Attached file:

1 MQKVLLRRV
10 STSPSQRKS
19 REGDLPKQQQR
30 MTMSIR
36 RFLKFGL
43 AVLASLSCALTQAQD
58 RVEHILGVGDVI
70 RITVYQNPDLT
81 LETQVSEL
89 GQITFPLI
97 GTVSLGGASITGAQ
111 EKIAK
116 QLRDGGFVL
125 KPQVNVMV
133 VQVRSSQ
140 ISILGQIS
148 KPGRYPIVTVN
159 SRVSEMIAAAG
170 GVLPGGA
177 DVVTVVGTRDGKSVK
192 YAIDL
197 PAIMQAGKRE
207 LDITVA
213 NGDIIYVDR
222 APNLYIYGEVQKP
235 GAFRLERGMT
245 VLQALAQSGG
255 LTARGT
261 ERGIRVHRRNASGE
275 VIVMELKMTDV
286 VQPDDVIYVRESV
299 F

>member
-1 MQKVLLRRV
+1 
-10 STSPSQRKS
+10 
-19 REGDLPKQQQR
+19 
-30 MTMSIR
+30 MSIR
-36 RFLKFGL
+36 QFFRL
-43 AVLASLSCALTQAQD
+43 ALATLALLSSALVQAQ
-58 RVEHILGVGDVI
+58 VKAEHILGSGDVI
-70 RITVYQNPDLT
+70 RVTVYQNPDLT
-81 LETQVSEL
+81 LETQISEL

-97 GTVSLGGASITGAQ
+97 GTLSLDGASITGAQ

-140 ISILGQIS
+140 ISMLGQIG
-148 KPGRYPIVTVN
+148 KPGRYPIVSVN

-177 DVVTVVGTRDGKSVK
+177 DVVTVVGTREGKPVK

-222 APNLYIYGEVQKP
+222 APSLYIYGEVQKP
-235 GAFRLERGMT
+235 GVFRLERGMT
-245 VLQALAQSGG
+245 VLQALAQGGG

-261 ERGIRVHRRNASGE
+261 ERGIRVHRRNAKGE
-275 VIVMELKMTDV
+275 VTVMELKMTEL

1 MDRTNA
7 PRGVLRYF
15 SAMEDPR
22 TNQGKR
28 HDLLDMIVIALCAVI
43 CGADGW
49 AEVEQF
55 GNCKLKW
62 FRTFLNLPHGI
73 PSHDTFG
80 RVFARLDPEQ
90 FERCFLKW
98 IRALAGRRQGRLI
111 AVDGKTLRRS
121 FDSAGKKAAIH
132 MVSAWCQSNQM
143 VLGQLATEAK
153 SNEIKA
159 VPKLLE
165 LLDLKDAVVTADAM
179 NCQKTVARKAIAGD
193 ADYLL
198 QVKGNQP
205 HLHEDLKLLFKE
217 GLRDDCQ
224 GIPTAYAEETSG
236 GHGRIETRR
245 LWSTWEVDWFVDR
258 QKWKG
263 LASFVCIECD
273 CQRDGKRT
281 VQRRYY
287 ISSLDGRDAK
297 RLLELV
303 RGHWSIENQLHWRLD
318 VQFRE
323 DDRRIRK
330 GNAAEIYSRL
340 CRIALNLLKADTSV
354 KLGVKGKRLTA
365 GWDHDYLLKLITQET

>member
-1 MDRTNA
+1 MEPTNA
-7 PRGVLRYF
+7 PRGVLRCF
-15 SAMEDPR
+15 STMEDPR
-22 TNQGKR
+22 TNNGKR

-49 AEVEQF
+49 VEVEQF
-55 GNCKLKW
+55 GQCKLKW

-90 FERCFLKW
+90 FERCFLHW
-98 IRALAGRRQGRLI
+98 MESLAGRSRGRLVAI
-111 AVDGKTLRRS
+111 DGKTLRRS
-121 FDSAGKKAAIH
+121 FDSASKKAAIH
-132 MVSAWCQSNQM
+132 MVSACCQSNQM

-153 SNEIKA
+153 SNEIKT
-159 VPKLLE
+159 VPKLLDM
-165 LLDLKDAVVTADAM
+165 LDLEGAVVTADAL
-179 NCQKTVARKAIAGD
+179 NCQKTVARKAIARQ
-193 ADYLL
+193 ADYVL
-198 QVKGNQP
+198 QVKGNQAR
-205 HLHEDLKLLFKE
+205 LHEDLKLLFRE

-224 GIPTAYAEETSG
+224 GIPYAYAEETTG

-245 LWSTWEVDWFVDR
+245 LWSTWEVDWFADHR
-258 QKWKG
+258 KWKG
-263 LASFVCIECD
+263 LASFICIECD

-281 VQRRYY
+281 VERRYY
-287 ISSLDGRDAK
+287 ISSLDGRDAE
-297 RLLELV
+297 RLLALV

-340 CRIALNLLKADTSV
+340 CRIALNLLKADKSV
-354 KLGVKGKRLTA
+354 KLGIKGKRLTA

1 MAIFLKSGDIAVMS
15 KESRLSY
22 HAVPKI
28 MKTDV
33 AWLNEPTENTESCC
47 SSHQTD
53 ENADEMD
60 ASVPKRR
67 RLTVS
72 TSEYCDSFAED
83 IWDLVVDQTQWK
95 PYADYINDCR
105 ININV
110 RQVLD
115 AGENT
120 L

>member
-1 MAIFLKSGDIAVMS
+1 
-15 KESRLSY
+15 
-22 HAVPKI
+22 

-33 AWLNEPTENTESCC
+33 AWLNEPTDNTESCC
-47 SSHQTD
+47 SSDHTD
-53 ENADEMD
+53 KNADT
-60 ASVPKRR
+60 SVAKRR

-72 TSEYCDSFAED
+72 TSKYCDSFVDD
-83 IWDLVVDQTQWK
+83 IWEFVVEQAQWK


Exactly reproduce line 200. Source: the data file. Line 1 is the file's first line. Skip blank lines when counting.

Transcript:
+83 IWEFVVEQAQWK